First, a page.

Yes! Yes! Yes! Definitely draft a new informed consent that is easy to understand. Be sure to delineate what is your responsibility and what is on the client. Hint: Remind clients that it’s their choice to engage in walk and talk and that they are responsible for their own bodies and personal property. Other details are important to define—communicate to your clients and confirm their understanding by having them sign on the dotted line.

4. How do I switch a current client to walk and talk?

The best way to start is to reach for the lowest hanging fruit—meaning begin introducing the idea of walking during a session to your current clients. Does that anxious athlete retie their shoes, stand up, and say “now”? Or does your always overwhelmed client lay back down on the couch and curl up in a fetal position?

5. How do I let incoming clients know what I do?

Listen carefully! If you don’t tell people what you do, they won’t be able to find you. They need you, you are offering something unique and valuable, and it is essential that you let them know that you exist! This is not sales-y marketing. This is making finding the appropriate therapist easier on an already stressed-out person. Help them before you even work your magic.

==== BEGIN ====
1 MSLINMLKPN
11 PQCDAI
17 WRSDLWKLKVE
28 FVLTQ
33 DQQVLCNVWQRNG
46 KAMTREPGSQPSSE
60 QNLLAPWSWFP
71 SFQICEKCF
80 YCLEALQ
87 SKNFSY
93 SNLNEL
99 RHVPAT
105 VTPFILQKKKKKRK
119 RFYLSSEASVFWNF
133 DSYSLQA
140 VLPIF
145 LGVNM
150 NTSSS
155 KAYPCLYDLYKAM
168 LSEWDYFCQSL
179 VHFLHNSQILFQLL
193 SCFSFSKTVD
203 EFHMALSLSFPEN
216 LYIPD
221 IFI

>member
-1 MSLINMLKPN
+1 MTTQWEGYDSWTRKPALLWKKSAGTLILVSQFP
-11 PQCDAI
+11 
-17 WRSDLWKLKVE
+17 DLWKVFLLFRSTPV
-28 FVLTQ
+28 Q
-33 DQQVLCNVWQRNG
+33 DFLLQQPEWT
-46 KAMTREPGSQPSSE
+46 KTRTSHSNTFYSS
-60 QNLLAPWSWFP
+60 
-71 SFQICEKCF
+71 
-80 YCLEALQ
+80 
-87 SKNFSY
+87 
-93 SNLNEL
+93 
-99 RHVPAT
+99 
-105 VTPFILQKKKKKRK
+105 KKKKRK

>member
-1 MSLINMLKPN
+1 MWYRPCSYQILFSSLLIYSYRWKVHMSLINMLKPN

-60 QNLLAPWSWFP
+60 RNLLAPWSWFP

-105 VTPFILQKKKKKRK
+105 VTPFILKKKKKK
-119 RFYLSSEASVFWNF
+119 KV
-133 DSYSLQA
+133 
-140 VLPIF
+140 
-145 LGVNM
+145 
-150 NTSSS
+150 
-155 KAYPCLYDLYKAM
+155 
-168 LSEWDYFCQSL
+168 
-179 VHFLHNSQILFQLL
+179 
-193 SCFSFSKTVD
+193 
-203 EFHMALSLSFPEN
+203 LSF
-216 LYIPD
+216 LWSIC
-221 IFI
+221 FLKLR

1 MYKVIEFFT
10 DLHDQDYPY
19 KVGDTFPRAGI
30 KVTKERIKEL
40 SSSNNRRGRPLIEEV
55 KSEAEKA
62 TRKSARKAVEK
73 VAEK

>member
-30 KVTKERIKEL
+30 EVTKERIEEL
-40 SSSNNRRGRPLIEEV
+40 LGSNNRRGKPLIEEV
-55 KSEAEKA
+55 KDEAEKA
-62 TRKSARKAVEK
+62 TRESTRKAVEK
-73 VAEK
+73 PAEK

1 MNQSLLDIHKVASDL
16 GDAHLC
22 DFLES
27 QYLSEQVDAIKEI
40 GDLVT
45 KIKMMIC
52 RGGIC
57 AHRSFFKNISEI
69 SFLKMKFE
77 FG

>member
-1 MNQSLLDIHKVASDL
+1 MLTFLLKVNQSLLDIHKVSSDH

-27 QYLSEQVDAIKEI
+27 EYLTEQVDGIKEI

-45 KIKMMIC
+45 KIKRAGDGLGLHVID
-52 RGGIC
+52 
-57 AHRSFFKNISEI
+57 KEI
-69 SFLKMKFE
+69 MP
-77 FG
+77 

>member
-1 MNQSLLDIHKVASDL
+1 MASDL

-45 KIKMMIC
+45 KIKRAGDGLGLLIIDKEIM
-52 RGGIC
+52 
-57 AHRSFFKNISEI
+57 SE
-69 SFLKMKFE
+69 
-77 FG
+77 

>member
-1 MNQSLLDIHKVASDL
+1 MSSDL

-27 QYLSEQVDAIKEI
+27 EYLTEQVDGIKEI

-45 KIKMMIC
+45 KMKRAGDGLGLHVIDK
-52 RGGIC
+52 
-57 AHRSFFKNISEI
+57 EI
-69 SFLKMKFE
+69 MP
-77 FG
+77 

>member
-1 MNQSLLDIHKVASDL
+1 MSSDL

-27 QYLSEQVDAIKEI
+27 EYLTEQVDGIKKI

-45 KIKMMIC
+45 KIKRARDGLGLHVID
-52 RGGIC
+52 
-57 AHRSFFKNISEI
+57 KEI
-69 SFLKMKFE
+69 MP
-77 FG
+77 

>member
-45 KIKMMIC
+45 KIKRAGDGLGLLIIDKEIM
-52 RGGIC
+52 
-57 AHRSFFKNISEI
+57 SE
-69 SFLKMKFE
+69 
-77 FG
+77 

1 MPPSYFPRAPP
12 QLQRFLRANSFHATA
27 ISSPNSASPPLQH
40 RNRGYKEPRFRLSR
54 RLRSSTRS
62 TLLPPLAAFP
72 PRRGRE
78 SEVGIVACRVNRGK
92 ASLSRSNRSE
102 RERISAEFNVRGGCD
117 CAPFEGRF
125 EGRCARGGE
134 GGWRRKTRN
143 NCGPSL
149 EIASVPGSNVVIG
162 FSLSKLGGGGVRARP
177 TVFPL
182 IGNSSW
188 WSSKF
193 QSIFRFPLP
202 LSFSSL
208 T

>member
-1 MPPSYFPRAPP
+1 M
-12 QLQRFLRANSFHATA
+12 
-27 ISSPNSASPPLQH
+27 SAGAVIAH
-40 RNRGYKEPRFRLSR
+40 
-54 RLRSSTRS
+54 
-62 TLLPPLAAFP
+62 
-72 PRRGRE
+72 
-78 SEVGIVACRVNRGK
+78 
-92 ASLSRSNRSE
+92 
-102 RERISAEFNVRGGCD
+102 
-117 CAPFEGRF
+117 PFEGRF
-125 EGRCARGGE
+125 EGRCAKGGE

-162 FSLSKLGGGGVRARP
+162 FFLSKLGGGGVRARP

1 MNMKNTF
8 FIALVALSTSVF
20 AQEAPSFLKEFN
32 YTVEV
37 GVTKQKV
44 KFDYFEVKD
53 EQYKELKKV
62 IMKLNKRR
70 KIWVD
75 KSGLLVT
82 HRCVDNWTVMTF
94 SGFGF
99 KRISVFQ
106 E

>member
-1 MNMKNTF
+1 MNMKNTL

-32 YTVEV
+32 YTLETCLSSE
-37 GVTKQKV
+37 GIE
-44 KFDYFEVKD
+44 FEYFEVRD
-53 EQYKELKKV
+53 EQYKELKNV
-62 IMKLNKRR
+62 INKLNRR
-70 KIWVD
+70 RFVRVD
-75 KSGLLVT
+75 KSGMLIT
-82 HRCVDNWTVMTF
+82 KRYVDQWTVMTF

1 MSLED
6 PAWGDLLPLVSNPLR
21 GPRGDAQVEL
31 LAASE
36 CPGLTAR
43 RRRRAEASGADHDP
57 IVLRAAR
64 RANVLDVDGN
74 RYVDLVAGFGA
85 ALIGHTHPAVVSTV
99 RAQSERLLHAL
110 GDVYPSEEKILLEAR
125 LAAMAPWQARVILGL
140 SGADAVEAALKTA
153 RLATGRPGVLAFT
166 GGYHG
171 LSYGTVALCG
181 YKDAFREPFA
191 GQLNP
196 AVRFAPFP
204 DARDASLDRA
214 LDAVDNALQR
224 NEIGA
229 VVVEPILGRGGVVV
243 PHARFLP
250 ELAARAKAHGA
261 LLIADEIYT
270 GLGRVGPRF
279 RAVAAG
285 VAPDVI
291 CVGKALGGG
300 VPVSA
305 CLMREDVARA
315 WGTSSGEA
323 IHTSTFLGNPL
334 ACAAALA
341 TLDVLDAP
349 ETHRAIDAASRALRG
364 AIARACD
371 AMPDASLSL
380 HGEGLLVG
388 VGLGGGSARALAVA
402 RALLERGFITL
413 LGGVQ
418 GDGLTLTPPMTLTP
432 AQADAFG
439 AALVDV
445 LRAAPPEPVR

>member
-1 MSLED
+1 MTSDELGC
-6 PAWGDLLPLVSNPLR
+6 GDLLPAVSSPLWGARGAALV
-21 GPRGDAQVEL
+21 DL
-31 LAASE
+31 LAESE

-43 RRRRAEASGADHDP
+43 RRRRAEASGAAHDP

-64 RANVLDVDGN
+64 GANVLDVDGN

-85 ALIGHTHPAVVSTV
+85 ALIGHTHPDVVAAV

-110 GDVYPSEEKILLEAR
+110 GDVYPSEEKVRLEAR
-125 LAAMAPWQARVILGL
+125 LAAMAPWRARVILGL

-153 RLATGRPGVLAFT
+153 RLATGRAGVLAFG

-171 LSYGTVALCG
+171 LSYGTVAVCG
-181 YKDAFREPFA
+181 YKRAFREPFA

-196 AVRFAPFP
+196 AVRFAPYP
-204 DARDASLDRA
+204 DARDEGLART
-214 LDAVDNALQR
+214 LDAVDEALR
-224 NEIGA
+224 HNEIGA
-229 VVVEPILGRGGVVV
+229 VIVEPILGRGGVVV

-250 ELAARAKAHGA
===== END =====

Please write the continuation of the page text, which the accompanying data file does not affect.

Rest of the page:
6. What do you do in inclement weather?

For sure, the outdoors is not a controlled environment. When you take on walk and talk therapy, you have mother nature to reckon with. Look ahead, use your apps, plan accordingly. Offer options (reschedule, telehealth). Leaning into the elements can be an effective and powerful part of the therapeutic process. Random wildlife story: During the 17-year cicada revival, I had oh, just a few things to grapple with. Lucky for us, that’s done until 2038!

7. How important is location and timing? Please be kind to yourself and thoughtful about your plans when you begin. Pick your paths carefully. Be sure there are restrooms, safe parking lots, and well-lit areas when it’s dusk. Experiment with the aim to create a manageable schedule. Remember to spread out your breaks so that you can breathe between sessions.

8. How can I start a group? Will they come, and what’s the best way to make it a success?